Cnoc Moy ....
We got to our feet. The B843 soon guided us left and southwards as it took us uneventfully past Lossit Ho and High Lossit. We turned onto an access road to Ballygroggan farm. Ballygroggan farm - what a great name! I do like this about travelling; coming across names that are unfamiliar to the ear and tongue and testing them out for comfort.
The access road was steep and we were obliged to make our way stolidly upwards, toiling along once more. As we steadfastly climbed, a large, unkempt beard with a face attached to it slogged downhill towards us. It was accompanied by two dogs of an indeterminate nature. We continued to climb, but Jo and I became inclined to dart uneasy glances at the shaggy beasts as they loped nearer to us. The leader of the two seemed to take a particular interest in us for a second or so and he favoured us with a no-nonsense stare. I recognised that kind of look. If a bloke in a pub looked at me that way, I'd already be groping for an empty beer bottle or an exit sign and expecting familiar words to be hurled at me; "..feck you lookin' at?" has always been enough to wipe any friendly grin off my face. I hurriedly looked away in a non-confrontational manner, like it says you're supposed to in such circumstances. The trouble with this is that I always feel as if I am then leaving myself vulnerable and completely unprepared for a sudden, vicious assault on my genitalia; either from a dog or a bloke in a pub. As it happened the pair trotted by us with not even a suspicious sniff, which is odd when you consider the fact that we must have been giving off pheromonic waves of thick, invisible agitation. A moment later the man, who I assumed was the farmer, passed us and the unkempt beard parted long enough for him to mutter a greeting.
The track remained uncompromisingly steep and we had to stop briefly to take on fluids and take off a layer of clothing. As we neared the top of the rise, we encountered the sudden and somewhat incongruous sight of a young lady coming down in the opposite direction and pushing a pram. I'm not sure why this seemed odd to me. Possibly, it was because the land around us was starting to appear as wild and infrequently visited. We were dressed in full hiking gear and also beginning to look sweaty and of a high colour. I was probably beginning to fancy ourselves as quite the reckless adventurers who were just entering the phase of the walk described in literature as passing through 'genuinely remote country where there is little shelter and few facilities of any kind'. There were dark warnings that map and compass skills would be needed on this section, especially as mists could suddenly roll in. The sight of a pretty, young woman in a summer dress greeting us cheerily and strolling happily along with a large pram containing a gurgling baby rather deflated our heroic pretensions.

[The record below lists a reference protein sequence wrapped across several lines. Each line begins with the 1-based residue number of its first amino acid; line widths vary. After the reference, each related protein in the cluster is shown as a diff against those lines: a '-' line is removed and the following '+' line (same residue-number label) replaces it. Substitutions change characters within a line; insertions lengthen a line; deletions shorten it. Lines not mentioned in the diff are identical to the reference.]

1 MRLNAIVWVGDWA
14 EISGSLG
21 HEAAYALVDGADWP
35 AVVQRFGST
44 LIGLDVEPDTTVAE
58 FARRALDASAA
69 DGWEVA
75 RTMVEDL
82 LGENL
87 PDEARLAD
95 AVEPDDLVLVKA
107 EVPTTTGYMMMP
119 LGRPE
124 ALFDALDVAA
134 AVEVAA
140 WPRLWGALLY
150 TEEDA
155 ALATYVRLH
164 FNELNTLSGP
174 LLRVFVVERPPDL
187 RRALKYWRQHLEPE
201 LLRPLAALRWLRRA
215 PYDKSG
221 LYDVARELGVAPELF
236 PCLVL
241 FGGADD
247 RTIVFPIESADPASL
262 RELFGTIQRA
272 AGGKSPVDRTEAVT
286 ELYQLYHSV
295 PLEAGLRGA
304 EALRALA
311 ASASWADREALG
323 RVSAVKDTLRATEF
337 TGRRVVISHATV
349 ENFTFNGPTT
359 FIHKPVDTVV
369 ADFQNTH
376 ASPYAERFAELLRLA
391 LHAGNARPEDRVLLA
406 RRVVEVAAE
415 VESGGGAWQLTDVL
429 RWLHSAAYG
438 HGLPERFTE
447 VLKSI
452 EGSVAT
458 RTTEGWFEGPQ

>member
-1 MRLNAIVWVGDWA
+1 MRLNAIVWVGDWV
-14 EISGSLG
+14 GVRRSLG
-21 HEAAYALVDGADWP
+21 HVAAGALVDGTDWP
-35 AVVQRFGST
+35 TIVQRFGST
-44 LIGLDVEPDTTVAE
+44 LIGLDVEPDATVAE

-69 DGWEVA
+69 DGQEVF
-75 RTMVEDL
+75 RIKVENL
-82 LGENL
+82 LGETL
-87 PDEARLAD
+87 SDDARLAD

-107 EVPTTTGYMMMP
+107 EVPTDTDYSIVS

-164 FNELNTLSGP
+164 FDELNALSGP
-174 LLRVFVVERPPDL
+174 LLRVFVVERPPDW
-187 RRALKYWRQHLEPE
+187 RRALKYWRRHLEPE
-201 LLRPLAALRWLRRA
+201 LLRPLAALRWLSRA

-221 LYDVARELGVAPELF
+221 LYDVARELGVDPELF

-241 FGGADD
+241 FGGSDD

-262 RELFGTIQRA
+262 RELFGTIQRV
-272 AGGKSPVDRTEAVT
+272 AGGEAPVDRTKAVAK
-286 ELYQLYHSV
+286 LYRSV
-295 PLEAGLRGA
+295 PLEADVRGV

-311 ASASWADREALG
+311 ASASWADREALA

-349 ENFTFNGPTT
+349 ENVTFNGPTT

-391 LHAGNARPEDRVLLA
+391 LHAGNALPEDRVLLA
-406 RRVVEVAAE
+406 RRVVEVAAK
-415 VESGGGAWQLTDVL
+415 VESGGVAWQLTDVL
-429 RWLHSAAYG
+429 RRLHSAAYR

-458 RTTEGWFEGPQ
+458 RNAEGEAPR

The track began to be less defined, more broken. It also started to introduce a twist or loop here and there. We began to acquaint ourselves with mud in its various forms; thick clods, heaped banks, long and tractor-rolled ridges. We had reached an altitude of about 350 feet when we passed through Ballygroggan farm, which presented itself as a row of dilapidated, knocked-about buildings and small animal enclosures. It all gave off the rich and strangely appealing smell of large animal dung, although Bod was walking ahead of us again and it may have been that he was the actual nucleus of this.
The moors above Ballygroggan Farm
I stopped to use the camera which allowed Bod and Jo to draw ahead, so I filmed as they plodded forwards, now and then squelching through patches of bog. I crossed over Craigaig Water as I set off in pursuit and then ascended another vigorous slope to join them at the top. I needed another drink and noticed that I was getting through more fluids than I usually did. I'll have to watch that, I thought.
"This is the kind of walking I like," Bod said. He was casting an eye about him to appreciate the feral beauty of it all. He pointed, "There's Ireland, over there." Bod's arm was thrusting at a cleft between the two hills of Cnoc Moy (Big Hill, although some translations regard it as meaning 'the hill of the plain') and Beinn na Faire (The Watch Hill) where a body of water sparkled.
I gazed ahead and wasn't sure if I could see anything at first but then there it was, made low and obscure by a distance of a dozen miles. This was my first live sight of Ireland. "I've never been there. What part of Ireland is that?"
"It's got to be the north tip, as Ireland's positioned lower than Kintyre," answered Bod.